|Original language||English (US)|
|Title of host publication||Stroke|
|Subtitle of host publication||Pathophysiology, Diagnosis, and Management|
|Number of pages||22|
|State||Published - Mar 31 2011|
ASJC Scopus subject areas
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Interventional neuroradiologic therapy of atherosclerotic disease and vascular malformations. / Mocco, J.; Kim, Stanley H.; Bendok, Bernard R. et al.Stroke: Pathophysiology, Diagnosis, and Management. Elsevier, 2011. p. 1204-1225.
Research output: Chapter in Book/Report/Conference proceeding › Chapter
TY - CHAP
T1 - Interventional neuroradiologic therapy of atherosclerotic disease and vascular malformations
AU - Mocco, J.
AU - Kim, Stanley H.
AU - Bendok, Bernard R.
AU - Boulos, Alan S.
AU - Hopkins, L. Nelson
AU - Levy, Elad I.
N1 - Funding Information: The authors have the following financial relationships to disclose: Dr. Bendok has received research funding from Cordis; Dr. Mocco serves as a consultant to Actelion, Nfocus, and Lazarus Effect; his employer, The University of Florida, receives research funding from AccessClosure and Codman Neurovascular. Dr. Hopkins receives research study grants from Abbott (ACT 1 Choice), Boston Scientific (CABANA), Cordis (SAPPHIRE WW), and ev3/Covidien Vascular Therapies (CREATE) and a research grant from Toshiba (for the Toshiba Stroke Research Center); has an ownership/financial interest in AccessClosure, Boston Scientific, Cordis, Micrus, and Valor Medical; serves on the Abbott Vascular Speakers’ Bureau; receives honoraria from Bard, Boston Scientific, Cordis, and from the following for speaking at conferences—Complete Conference Management, Cleveland Clinic, and SCAI; receives royalties from Cordis (for the AngioGuard device), serves as a consultant to or on the advisory board for Abbott, AccessClosure, Bard, Boston Scientific, Cordis, Gore, Lumen Biomedical, Micrus, and Toshiba; and serves as the conference director for Nurcon Conferences/Strategic Medical Seminars LLC. Dr. Levy receives research grant support (principal investigator: Stent-Assisted Recanalization in acute Ischemic Stroke, SARIS), other research support (devices), and honoraria from Boston Scientific and research support from Micrus Endovascular and ev3/Covidien Vascular Therapies; has ownership interests in Intratech Medical Ltd. and Mynx/AccessClosure; serves as a consultant on the board of Scientific Advisors to Codman & Shurtleff, Inc.; serves as a consultant per project and/or per hour for Micrus Endovascular, ev3/Covidien Vascular Therapies, and TheraSyn Sensors, Inc.; and receives fees for carotid stent training from Abbott Vascular and ev3/Covidien Vascular Therapies. Dr. Levy receives no consulting salary arrangements. All consulting is per project, per hour, or both. Funding Information: In 1996, the FDA approved the use of intravenous (IV) recombinant tissue plasminogen activator (rt-PA, alteplase) in patients who present within 3 hours of the onset of acute ischemic stroke. This approval was based on the positive results of the National Institute of Neurological Disorders and Stroke (NINDS) study. 1 Currently, IV administration of t-PA within the 3-hour time window is the only treatment for acute ischemic stroke that is supported by level 1 evidence, recommended by the American Heart Association (AHA), and approved by the FDA. However, two major clinical trials and one prospective observational registry have reported outcomes of death or more than 50% functional dependency at the 3-month follow-up evaluation ( Table 61-1 ). 1-3 Moreover, six randomized trials failed to demonstrate a significant benefit for IV thrombolytic therapy initiated within 3 to 6 hours of stroke onset. 3-8 Several randomized trials have evaluated the safety and efficacy of IA thrombolysis administered 3 to 6 hours from symptom onset. 9,10 Additionally, a single-arm, prospective trial funded by the National Institutes of Health (NIH) of IA thrombolysis performed within 6 hours following a bridging dose (2/3 of normal) of IV t-PA within 3 hours demonstrated a benefit in comparison with results in the NINDS-NIH–funded t-PA trial control population and a suggestion of benefit in comparison with results in the NINDS-NIH–funded t-PA trial treatment population. 11,12 In several case series, IA thrombolysis alone or in combination with mechanical thrombolysis has been reported as an alternative modality for treatment of acute ischemic stroke in a select group of patients. 13-19 A randomized study is justified to determine whether IA thrombolysis with or without mechanical thrombectomy is superior to IV thrombolysis for acute ischemic stroke.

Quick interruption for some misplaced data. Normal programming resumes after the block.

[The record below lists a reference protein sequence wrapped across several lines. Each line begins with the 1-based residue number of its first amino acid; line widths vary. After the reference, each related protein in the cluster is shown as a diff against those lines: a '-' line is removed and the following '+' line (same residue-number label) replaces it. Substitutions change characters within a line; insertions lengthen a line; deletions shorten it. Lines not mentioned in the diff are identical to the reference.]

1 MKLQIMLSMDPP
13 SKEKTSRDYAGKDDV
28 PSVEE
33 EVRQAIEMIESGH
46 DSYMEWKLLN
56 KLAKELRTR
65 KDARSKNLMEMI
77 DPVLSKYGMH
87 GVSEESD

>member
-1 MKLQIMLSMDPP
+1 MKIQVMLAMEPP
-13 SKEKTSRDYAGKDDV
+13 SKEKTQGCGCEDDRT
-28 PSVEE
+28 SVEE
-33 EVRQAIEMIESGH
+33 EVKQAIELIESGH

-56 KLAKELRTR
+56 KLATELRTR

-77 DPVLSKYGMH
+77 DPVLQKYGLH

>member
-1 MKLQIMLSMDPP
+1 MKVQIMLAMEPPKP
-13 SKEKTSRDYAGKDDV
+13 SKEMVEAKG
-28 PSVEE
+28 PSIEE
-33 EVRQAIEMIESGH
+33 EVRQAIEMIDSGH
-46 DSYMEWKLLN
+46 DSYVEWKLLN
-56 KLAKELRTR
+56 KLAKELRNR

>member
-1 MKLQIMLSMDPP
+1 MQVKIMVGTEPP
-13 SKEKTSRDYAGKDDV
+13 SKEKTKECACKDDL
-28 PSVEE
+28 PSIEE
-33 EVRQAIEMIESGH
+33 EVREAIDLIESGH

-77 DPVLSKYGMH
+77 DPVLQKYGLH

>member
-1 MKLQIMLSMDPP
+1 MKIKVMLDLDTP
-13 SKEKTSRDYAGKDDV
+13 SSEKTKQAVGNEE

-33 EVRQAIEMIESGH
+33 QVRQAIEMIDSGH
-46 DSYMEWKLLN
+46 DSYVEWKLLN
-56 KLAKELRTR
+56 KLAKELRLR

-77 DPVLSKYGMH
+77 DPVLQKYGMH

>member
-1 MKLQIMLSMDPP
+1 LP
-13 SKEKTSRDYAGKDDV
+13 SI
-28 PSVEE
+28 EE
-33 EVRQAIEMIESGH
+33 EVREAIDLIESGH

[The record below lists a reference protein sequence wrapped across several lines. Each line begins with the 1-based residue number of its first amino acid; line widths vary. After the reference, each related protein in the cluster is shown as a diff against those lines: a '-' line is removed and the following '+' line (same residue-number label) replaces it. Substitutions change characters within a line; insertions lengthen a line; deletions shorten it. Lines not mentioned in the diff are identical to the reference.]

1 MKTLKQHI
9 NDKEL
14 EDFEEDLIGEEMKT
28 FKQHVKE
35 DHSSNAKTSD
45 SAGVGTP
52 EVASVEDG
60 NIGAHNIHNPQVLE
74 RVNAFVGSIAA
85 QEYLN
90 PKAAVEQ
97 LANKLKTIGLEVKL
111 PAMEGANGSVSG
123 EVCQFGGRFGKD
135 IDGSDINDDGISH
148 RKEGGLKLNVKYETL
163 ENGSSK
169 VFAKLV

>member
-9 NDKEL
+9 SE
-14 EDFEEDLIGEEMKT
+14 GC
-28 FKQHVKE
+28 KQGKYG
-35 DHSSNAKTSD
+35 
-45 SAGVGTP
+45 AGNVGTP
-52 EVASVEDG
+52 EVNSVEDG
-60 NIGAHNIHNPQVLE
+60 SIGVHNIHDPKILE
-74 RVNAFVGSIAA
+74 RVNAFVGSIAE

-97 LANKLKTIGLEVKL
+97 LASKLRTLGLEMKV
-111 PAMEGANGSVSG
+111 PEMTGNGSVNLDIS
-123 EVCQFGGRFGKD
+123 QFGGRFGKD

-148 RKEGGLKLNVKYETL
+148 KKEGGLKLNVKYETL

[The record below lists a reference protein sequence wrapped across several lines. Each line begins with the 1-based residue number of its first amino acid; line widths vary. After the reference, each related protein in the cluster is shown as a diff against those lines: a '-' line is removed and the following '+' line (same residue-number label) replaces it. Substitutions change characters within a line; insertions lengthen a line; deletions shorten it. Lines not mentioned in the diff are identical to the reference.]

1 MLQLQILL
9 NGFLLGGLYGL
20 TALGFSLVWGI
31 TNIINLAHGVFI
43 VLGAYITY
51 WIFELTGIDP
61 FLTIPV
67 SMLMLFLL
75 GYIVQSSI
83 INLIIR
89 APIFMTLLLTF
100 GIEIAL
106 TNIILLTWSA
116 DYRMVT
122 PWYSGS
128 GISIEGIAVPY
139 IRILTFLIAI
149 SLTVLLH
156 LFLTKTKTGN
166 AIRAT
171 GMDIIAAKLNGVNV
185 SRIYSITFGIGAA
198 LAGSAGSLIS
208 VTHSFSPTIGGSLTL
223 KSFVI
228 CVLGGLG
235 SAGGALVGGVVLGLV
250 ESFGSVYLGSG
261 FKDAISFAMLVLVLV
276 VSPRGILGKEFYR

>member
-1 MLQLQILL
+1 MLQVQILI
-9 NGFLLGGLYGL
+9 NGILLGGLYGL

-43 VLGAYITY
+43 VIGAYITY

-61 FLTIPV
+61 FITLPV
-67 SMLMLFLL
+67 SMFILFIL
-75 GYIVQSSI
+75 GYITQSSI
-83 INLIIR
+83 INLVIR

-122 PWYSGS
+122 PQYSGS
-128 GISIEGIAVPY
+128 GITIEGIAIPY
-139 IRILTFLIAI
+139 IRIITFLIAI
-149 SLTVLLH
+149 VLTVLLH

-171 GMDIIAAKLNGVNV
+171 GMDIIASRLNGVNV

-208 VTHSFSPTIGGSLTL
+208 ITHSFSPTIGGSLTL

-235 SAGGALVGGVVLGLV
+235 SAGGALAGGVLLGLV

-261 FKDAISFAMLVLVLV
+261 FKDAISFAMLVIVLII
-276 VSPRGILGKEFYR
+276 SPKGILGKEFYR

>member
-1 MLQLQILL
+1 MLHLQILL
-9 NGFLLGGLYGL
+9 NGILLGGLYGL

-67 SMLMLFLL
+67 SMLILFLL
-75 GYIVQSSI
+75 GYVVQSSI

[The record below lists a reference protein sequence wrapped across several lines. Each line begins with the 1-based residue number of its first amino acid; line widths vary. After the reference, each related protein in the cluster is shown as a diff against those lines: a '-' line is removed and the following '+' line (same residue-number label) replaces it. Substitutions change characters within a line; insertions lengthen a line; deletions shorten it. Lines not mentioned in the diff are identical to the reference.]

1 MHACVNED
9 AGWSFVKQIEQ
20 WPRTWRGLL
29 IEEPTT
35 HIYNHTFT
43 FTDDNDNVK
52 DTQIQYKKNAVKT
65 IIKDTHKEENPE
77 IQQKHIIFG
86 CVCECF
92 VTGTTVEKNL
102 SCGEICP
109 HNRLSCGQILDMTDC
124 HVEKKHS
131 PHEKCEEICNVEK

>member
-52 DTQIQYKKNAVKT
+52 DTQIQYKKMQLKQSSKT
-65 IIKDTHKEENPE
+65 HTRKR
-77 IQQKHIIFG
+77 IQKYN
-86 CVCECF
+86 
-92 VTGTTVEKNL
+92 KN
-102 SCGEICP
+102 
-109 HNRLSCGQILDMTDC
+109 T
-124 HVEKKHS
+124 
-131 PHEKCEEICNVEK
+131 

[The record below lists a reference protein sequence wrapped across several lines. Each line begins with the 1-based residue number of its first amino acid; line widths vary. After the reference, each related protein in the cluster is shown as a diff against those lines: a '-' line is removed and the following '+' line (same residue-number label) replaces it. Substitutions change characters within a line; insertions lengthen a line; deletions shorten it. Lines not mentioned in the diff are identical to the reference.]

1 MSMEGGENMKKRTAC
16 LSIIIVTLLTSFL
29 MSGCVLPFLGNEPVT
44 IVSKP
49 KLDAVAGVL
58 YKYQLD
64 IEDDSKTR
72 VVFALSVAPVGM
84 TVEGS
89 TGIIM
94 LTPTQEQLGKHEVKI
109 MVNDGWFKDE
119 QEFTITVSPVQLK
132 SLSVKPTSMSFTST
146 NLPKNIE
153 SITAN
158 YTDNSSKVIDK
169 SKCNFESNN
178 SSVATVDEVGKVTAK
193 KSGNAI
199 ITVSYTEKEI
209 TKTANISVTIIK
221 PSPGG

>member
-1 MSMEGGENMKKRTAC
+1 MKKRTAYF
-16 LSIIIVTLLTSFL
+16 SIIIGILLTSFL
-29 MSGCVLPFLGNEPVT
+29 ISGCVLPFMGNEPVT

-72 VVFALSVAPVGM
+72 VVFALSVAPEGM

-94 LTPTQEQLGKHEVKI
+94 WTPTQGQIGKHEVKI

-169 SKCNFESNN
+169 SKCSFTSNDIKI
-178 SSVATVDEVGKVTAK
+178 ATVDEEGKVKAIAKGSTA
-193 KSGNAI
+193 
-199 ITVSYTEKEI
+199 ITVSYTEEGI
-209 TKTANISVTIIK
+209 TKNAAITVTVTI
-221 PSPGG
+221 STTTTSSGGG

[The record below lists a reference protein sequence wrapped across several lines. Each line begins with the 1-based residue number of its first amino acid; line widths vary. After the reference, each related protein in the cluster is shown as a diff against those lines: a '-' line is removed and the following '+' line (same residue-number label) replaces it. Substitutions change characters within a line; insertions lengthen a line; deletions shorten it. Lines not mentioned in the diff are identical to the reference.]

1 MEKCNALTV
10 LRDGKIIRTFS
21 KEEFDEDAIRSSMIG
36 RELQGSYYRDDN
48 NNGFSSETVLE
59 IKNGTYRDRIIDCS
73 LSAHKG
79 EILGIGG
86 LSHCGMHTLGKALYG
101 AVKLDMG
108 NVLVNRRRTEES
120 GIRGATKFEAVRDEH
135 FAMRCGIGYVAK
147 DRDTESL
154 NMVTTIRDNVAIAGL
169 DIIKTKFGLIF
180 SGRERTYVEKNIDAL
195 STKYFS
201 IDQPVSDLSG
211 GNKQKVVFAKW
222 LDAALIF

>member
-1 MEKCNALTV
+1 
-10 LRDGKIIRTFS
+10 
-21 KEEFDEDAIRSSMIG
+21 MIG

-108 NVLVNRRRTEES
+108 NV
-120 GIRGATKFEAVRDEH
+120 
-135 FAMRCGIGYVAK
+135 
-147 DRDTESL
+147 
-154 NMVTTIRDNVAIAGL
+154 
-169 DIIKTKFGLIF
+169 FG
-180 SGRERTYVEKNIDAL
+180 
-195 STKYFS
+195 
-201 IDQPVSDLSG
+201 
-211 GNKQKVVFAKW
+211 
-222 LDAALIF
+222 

PY - 2011/3/31
Y1 - 2011/3/31
UR - http://www.scopus.com/inward/record.url?scp=85136982780&partnerID=8YFLogxK
UR - http://www.scopus.com/inward/citedby.url?scp=85136982780&partnerID=8YFLogxK
U2 - 10.1016/B978-1-4160-5478-8.10061-2
DO - 10.1016/B978-1-4160-5478-8.10061-2
M3 - Chapter
AN - SCOPUS:85136982780
SN - 9781437737806
SP - 1204
EP - 1225
BT - Stroke
PB - Elsevier